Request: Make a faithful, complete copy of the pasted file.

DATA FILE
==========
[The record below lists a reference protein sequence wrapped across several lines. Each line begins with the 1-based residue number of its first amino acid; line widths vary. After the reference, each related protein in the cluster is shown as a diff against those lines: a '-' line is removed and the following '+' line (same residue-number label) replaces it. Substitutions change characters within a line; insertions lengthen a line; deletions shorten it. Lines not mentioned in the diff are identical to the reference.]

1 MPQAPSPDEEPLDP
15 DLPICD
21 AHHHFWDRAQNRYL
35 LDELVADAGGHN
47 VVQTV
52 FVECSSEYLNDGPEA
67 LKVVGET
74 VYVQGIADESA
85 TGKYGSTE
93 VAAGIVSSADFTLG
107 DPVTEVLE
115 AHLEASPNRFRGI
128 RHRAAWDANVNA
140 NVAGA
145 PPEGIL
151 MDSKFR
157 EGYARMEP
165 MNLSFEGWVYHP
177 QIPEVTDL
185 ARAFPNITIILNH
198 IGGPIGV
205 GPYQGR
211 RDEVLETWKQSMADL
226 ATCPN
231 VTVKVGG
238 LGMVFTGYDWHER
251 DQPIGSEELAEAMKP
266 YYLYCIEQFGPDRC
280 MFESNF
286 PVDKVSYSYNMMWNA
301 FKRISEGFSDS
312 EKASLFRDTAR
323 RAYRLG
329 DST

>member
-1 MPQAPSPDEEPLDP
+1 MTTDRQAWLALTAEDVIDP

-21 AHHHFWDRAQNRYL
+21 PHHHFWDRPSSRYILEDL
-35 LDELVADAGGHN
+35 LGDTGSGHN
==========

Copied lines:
[The record below lists a reference protein sequence wrapped across several lines. Each line begins with the 1-based residue number of its first amino acid; line widths vary. After the reference, each related protein in the cluster is shown as a diff against those lines: a '-' line is removed and the following '+' line (same residue-number label) replaces it. Substitutions change characters within a line; insertions lengthen a line; deletions shorten it. Lines not mentioned in the diff are identical to the reference.]

1 MPQAPSPDEEPLDP
15 DLPICD
21 AHHHFWDRAQNRYL
35 LDELVADAGGHN
47 VVQTV
52 FVECSSEYLNDGPEA
67 LKVVGET
74 VYVQGIADESA
85 TGKYGSTE
93 VAAGIVSSADFTLG
107 DPVTEVLE
115 AHLEASPNRFRGI
128 RHRAAWDANVNA
140 NVAGA
145 PPEGIL
151 MDSKFR
157 EGYARMEP
165 MNLSFEGWVYHP
177 QIPEVTDL
185 ARAFPNITIILNH
198 IGGPIGV
205 GPYQGR
211 RDEVLETWKQSMADL
226 ATCPN
231 VTVKVGG
238 LGMVFTGYDWHER
251 DQPIGSEELAEAMKP
266 YYLYCIEQFGPDRC
280 MFESNF
286 PVDKVSYSYNMMWNA
301 FKRISEGFSDS
312 EKASLFRDTAR
323 RAYRLG
329 DST

>member
-1 MPQAPSPDEEPLDP
+1 MTTDRQAWLALTAEDVIDP

-21 AHHHFWDRAQNRYL
+21 PHHHFWDRPSSRYILEDL
-35 LDELVADAGGHN
+35 LGDTGSGHN